In their recent production 7 Sisters, which after the Berlin premier now stirred the Hamburg audience at Kampnagel factory to prolonged applause, this – projected on seven screens of various sizes forming a towering collage – looks like a mixture of TV confession, doll house and peep hole. There you can see the performers reasoning live – on their „life challenged by little children“, the nonsense of birthdays, the person one used to be, the incongruousness of children and the art world. As always She She Pop take their raw material from their own everyday life, their own lives, their own emancipatory history and cause friction with Chechov. ...
It is enough to accentuate the circular motions of Chechov’s protagonists. And to deal with one’s own stalemate, the role model one lives by and the difficulty to liberate oneself of it. Until the point where the spectators recognize themselves in this and add yet another layer of meaning into this texture.
... not very optimistic, but pretty merciless, very funny ... and clever,...
Ruth Bender, Kieler Nachrichten, 21st May, 2011
„She She Pop programmatically turn the private into advanced media theatre. This time, they’ve again dealt with their own lives in an exemplary way. The accusation that this is nobody’s business, is without substance, when and if we, as the audience, realize how much we are affected by what is shown.
taz Berlin – die tageszeitung, December 12th, 2010
"At times, Chekhov’s roles are reflected beautifully in the life and work situations of the performers, such as in the conflict between the “proud-mothers” and the childless fractions in She She Pop."
Tagesspiegel, December 12th, 2010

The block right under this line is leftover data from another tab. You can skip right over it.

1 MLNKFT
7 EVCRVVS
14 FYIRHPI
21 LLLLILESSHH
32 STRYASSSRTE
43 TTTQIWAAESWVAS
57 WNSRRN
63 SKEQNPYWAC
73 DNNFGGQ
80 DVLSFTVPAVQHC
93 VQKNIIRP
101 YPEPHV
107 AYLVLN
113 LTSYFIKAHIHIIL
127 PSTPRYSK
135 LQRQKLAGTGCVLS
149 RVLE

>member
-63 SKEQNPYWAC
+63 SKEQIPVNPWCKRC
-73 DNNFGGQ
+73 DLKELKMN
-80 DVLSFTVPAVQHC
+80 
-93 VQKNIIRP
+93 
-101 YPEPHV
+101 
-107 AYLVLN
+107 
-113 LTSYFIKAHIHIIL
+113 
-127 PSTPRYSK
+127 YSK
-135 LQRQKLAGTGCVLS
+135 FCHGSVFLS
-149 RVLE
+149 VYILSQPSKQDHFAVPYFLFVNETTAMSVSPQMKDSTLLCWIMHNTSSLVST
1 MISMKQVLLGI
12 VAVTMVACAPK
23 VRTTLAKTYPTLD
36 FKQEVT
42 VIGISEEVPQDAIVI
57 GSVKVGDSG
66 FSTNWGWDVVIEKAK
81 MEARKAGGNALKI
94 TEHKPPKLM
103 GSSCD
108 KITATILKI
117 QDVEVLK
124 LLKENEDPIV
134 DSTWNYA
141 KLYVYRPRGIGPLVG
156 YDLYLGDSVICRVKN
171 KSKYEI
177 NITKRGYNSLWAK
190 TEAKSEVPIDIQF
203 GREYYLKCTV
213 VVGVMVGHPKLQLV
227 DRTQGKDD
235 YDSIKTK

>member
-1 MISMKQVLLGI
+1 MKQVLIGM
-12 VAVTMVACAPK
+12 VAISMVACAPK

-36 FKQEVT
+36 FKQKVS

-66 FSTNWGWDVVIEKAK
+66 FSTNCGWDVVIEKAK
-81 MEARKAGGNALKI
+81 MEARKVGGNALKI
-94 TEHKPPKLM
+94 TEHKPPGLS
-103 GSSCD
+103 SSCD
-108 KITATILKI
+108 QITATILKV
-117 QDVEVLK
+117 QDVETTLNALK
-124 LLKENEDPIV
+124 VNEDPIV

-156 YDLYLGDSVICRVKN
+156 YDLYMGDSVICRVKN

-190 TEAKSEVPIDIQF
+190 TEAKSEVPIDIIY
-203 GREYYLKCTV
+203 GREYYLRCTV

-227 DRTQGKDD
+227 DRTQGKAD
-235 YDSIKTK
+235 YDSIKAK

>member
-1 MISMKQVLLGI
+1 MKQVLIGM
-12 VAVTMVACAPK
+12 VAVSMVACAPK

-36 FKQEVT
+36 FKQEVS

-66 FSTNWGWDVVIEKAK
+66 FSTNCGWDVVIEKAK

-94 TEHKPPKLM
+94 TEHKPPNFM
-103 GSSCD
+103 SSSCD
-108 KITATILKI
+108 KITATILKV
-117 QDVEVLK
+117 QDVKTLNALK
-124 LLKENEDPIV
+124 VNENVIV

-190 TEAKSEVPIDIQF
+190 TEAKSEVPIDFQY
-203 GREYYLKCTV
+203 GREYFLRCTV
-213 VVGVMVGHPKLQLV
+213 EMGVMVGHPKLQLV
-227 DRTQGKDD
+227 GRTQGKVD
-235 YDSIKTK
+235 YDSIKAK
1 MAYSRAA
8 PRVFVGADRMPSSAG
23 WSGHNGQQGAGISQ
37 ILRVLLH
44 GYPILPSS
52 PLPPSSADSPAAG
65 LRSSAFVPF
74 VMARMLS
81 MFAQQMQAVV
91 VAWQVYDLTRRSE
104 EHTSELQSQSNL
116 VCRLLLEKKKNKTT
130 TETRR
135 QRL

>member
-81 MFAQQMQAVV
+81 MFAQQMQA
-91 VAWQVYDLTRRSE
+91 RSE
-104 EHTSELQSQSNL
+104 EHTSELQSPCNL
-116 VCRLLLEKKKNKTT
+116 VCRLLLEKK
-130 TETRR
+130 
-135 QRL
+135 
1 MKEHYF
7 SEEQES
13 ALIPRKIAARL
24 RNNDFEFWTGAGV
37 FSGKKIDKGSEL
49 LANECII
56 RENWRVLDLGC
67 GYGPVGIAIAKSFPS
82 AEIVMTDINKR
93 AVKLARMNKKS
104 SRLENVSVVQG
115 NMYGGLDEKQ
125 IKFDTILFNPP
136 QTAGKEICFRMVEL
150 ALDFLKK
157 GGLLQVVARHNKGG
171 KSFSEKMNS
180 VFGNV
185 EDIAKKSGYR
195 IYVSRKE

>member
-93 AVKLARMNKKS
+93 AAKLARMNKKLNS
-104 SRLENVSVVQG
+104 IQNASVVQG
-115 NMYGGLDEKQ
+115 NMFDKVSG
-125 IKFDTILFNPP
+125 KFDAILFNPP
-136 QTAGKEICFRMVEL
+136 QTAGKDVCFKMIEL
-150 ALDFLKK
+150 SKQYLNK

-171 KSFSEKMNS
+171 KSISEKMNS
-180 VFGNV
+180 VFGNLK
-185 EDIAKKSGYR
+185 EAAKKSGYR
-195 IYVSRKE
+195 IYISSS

"Elementary questions of modern womanhood are being negotiated here: whether to have children or not, to make work the purpose of life or not. Chekhov’s sisters are also in the midst of an existential crisis,... She She Pop’s much acclaimed enthusiatic stage presence turns this performance into great fun. What is most fascinating about the show is the self-referential way of focussing on the actual performers as living examples."
AVIVA-Berlin Kultur, December 13th, 2010
"The performers of She She Pop have reached a certain virtuosity in the art of turning their own lives into raw material for their shows. This time, in the HAU im Berlin, they’ve croseds Chekhov’s “Three Sisters” with their own personal life situations in a ironic and pleasantly unpretentious way..."
Süddeutsche Zeitung, December 22nd, 2010
„She She Pop doesn’t simply engage in a dialogue with Chekhov’s drama: four performers blend in or add themselves to the sisters. They do this using their real names,... and we see: this is a very diverse “sisterhood”. On the one hand, we find ourselves in Chekhov’s house Prosorov, at the same time, we naturally act and reflect from the perspective of today and from a distance... Acting out a role, while being oneself. And presto, a play on the important (and future-oriented) theme of originality in, namely – work... The form She She Pop have given their performance is surprisingly inventive,... Resignation over the purpose of life unites the sisters of old and of today, but the quality of their disillusionment is entirely different. Chekhov’s women asked for social progress in later centuries, She She Pop now look back from the future. The result is no more optimistic...“
rbb Kulturradio, December 11th, 2010